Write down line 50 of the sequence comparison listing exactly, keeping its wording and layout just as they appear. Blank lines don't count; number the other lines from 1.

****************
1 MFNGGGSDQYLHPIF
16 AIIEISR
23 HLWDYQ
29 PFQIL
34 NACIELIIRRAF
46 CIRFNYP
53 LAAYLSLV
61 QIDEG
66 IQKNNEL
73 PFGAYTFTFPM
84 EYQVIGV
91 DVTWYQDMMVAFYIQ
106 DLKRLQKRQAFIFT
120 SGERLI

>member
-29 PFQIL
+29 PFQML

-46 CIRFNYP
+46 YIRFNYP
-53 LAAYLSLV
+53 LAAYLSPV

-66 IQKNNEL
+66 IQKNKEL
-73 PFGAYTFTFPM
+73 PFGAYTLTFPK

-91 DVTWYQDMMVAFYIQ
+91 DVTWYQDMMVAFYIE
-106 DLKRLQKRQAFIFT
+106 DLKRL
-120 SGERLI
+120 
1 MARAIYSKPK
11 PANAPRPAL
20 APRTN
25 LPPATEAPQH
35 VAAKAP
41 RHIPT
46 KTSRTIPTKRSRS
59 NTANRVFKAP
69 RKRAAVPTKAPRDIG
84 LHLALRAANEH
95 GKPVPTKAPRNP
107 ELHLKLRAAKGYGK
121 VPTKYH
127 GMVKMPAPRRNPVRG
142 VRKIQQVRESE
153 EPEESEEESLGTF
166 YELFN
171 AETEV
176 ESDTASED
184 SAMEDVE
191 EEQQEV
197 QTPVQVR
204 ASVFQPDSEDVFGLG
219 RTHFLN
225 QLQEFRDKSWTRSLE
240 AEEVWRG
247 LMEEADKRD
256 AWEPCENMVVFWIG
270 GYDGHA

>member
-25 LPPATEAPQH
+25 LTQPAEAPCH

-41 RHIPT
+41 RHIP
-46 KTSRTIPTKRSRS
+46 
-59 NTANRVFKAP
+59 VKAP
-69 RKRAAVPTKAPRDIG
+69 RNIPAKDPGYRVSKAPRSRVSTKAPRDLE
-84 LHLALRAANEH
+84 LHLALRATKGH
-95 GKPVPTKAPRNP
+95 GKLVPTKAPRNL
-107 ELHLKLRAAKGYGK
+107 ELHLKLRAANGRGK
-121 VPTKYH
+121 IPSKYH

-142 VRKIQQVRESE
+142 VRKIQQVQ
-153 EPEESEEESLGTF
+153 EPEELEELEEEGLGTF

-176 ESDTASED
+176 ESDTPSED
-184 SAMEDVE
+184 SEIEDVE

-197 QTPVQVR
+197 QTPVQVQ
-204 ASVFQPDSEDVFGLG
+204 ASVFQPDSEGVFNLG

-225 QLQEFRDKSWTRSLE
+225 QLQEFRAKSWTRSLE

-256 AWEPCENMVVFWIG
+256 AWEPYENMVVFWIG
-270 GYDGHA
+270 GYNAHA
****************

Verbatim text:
176 ESDTASED